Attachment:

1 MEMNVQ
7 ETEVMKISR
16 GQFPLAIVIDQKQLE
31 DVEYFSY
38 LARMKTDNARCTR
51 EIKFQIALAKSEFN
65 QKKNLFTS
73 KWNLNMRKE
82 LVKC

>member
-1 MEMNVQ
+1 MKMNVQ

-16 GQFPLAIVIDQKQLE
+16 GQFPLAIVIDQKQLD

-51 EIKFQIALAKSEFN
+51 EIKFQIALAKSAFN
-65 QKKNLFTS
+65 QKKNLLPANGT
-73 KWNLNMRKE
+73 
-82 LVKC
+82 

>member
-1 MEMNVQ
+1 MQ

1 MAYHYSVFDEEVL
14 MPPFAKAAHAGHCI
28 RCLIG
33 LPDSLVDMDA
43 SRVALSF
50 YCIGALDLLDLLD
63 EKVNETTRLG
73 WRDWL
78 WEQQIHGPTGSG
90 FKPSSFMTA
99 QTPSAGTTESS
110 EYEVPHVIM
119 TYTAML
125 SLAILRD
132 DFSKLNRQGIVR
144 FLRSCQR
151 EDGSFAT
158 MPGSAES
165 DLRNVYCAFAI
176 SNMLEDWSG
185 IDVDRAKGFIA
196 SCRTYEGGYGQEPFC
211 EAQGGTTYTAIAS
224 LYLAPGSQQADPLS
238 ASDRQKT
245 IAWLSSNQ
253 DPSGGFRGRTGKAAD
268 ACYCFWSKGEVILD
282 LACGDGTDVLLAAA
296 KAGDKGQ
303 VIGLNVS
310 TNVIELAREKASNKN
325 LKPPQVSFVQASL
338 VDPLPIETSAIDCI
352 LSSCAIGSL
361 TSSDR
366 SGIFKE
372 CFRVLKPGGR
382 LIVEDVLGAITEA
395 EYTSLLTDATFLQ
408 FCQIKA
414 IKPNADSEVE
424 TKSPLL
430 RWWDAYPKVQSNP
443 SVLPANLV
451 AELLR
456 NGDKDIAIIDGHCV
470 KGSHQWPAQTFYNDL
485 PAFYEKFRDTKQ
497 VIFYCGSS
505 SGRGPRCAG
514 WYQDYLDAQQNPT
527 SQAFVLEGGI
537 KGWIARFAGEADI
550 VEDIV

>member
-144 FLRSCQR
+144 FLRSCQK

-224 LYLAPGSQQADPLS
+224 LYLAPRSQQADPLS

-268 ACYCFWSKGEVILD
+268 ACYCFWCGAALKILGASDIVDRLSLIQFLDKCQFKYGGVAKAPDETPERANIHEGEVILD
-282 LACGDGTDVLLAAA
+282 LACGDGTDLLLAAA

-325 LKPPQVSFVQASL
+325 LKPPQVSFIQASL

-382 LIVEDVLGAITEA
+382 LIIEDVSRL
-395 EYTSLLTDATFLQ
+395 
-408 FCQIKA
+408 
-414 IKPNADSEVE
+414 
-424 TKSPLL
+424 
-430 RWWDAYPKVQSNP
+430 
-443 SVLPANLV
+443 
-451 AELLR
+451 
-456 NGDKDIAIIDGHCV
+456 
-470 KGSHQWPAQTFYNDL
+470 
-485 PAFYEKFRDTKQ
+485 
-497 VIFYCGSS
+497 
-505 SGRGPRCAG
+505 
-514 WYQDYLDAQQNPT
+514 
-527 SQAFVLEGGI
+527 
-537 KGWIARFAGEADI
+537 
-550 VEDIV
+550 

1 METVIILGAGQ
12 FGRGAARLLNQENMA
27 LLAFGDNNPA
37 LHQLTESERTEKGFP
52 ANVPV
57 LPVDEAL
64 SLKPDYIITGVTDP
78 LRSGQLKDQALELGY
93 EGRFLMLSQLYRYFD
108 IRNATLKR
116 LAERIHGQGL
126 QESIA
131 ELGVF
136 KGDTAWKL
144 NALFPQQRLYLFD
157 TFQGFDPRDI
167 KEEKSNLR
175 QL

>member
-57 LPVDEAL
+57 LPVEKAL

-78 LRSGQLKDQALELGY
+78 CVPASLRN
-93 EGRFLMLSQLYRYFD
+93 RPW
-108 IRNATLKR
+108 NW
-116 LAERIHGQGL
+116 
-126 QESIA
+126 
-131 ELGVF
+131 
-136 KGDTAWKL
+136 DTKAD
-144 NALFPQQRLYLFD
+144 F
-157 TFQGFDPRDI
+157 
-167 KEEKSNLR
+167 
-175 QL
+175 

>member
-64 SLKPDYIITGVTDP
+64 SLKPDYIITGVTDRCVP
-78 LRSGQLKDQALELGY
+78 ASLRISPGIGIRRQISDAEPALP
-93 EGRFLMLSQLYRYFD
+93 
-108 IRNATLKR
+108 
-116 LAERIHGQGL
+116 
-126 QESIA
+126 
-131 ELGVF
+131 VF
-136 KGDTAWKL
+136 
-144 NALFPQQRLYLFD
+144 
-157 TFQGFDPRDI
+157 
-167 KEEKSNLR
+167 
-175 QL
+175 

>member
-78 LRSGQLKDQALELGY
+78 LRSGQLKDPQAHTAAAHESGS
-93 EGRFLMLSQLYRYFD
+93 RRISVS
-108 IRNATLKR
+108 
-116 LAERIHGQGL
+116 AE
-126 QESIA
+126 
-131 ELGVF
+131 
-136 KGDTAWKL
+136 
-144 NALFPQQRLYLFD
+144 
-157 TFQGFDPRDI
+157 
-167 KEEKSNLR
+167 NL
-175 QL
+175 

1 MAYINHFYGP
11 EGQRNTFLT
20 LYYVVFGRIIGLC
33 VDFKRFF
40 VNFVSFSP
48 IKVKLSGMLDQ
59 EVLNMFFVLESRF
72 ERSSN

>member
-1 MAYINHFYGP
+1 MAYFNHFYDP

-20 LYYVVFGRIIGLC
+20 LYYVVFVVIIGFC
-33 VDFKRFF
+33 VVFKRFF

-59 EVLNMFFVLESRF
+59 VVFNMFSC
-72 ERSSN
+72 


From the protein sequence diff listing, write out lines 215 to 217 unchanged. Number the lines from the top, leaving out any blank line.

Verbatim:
-175 QL
+175 

1 MAYINHFYGP